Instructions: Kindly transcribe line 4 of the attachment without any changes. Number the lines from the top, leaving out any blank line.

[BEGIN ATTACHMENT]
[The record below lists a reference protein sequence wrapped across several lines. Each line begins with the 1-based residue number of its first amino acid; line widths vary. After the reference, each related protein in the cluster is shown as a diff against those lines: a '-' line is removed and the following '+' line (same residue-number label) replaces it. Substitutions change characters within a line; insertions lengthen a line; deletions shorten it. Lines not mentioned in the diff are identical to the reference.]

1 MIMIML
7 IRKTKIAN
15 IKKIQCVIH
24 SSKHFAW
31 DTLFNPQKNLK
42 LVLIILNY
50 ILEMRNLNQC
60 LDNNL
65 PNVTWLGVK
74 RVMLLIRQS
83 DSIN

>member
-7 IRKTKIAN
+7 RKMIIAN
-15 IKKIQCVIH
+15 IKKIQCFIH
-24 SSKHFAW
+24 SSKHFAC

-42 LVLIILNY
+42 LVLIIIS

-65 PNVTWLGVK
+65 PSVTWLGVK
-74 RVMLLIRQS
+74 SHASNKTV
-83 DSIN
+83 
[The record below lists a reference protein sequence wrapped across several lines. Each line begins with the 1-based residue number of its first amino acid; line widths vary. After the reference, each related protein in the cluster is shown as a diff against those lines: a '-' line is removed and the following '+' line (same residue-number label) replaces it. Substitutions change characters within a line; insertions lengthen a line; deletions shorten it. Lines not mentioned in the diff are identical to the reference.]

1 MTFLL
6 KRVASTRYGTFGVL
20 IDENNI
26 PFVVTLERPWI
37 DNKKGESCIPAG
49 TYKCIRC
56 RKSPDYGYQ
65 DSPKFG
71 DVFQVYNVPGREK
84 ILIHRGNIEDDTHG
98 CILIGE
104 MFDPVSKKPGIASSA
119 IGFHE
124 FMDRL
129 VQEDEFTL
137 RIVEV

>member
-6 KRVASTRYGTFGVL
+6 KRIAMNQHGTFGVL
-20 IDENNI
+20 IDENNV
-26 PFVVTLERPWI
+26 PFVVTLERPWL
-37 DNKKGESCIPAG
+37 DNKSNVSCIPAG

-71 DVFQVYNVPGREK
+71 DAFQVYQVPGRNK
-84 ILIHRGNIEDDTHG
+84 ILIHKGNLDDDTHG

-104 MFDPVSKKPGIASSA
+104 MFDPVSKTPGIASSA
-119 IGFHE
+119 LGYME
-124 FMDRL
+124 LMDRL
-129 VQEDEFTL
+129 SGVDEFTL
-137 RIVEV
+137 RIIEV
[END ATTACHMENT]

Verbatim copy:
15 IKKIQCVIH